Hope Deferred—Observations from Hannah’s Story

Karla Zazueta's picture

She pushed herself up from the table and left the room. She did not have much appetite. The day had been long, and she could take the painful and provoking comments from Peninnah no longer. As she walked towards the temple, tears poured from her eyes and slid down her cheeks and nose, making a wet trail in the dust. Her lips moved as she prayed, but she did not utter a sound as she pleaded and begged the LORD for a child. To make matters worse, the priest believed her to be not grieved, but rather, drunk. (1 Sam. 1:7–14)

Hannah suffered much because of her childless state. Many women identify with her Old Testament story because they, too, are without a child—having suffered miscarriages, failed fertility treatments, or for unexplainable reasons, cannot conceive.

Hannah’s story has a happy ending. In due time she conceived and gave birth to Samuel, who later became a great prophet for God (1 Sam. 1:19–20; 3:19–21). But let us not glance over her years of suffering and grief too quickly. Observations from her story will help us to be more mindful and respectful of the “Hannahs” of our time.

1. Insensitive comments create deep wounds and isolation. Hannah lived in a culture where bearing children was expected and brought much honor. Not much has changed today. Because she was childless, she had to deal with the cruel and frequent comments from Peninnah, her rival (1 Sam. 1:6–7). More than likely, other women also taunted and questioned her, “Why don’t you have any children?” Not even Hannah’s husband had the right words to say, “Am I not better to you than ten sons?” (1 Sam. 1:8).

A barren woman shares her loss within a tiny circle of friends, typically those friends who have walked the same road. Her reason? Others simply cannot understand, and in their consolation attempts, they inadvertently make the most wounding and insensitive remarks:

  • It’s not like you knew the child.
  • It was only an embryo.
  • There’s always the next pregnancy.
  • Perhaps next time will work.
  • You still have your other child.
  • You can always adopt.
  • God has his reasons.

So as to avoid these hurtful comments, a woman and her husband keep their grief quiet, isolating themselves and suffering silently, trying to act as though life is normal. But life is not normal. Life will never be the same. They attempt to pick up the pieces together, but unfortunately, their grief cycles do not align. Isolated from their friends, they are also now isolated from each other. They fully understand David’s words in Psalm 6:6–7a (NLT):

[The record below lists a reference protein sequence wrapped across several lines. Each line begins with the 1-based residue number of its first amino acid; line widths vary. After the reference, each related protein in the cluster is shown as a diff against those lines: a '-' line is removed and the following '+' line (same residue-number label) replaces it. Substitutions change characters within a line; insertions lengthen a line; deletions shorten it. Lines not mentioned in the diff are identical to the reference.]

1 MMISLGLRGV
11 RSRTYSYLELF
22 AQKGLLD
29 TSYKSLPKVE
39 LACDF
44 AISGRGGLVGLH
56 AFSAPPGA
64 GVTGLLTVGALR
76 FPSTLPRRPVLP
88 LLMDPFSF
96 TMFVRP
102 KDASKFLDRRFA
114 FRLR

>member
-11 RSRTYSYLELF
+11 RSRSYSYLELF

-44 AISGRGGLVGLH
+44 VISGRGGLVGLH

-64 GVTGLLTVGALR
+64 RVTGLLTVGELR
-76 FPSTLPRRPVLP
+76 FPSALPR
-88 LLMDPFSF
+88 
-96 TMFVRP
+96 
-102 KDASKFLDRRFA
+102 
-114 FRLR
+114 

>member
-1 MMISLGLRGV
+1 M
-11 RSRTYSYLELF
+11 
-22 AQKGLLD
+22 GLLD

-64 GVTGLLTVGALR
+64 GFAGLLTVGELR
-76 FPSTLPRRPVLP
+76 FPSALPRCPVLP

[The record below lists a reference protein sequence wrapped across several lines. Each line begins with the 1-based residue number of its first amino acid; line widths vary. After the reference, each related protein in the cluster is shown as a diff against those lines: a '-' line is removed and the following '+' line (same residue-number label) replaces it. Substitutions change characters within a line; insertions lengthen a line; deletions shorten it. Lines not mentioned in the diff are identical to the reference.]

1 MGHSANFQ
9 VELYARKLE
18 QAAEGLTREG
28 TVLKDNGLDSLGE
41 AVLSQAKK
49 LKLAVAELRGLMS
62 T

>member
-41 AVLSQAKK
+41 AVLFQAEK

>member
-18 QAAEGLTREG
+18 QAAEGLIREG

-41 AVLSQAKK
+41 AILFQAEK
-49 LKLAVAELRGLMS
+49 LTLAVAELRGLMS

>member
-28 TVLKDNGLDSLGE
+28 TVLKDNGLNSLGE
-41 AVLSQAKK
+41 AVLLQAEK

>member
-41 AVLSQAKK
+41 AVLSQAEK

I am worn out from sobbing. All night I flood my bed with weeping, drenching it with my tears. My vision is blurred by grief…

2. The misunderstandings are many. When Eli the priest saw Hannah moving her lips, but not speaking a word, he assumed she was drunk (1 Sam. 1:13–14). Hannah responded to Eli in an honorable manner (vv. 15–16), but I wonder if it took a great deal of self-control for her to do so.

We may see our friends exhibit behavior out of the norm. They may pull away from social activities, church events, and give up responsibilities. We need to give them the benefit of the doubt (something Eli did not give to Hannah) and much understanding and grace. We don’t need to make them explain to us their actions during their time of grief.

3. See their loss for what it is—a funeral. Year after year Hannah grieved because of her barrenness (1 Sam. 1:7). She could get no closure, and the same goes for a couple dealing with infertility.

When a couple goes through a miscarriage or failed fertility treatments, probably the hardest part of their grief is that there is no funeral for their loss. No public recognition of grief.  No bereavement days off from work. No organization of gifts of meals. No wearing of black. No flowers. No service. No gravesite.

But if we see our friends’ loss like a typical funeral—giving them meals, cards, and flowers—we will bless them, console them, and aid much in their healing process. I encourage you to read Dr. Sandra Glahn’s blog post, Quiet Presence: Comfort Those Who Hurt, for her insights and understanding on how to comfort others during times of suffering. I also ask you to consider the following:

Consoling Words to Say:

  • “That sucks.”
  • “I am so sorry.”
  • “I am so sad for you.”
  • “I love you.”

Consoling Actions to Make:

  • Pray much
  • Love often
  • Say little
  • Cry lots
  • Bring flowers
  • Send cards
  • Cook meals
  • Buy them ample amounts of chocolate. (Chocolate never hurts. Chocolate never judges.) 

Final Thoughts: Psalm 30:5 (NLT) states, “Weeping may last through the night, but joy comes with the morning.” The reality is that healing does not occur overnight and joy will not come the next morning. And our friends may never like Mother’s or Father’s Day. (See my blog post: Honoring Spiritual Mothers.) It may take months, or possibly even years, for our friends’ “morning of joy” to arrive.

"Hope deferred makes the heart sick, but a longing fulfilled is like a tree of life." (Prov. 13:12)

Pray that God will bring joy to their lives again, even if they are unable to have children. God is able and willing to redeem their story. 


This blog article was originally posted on 8/8/2016. 

Photo courtesy of Lightstock.

Comments

Beth Barron's picture

Good reminders!

Karla Zazueta's picture

Thank you, Beth!

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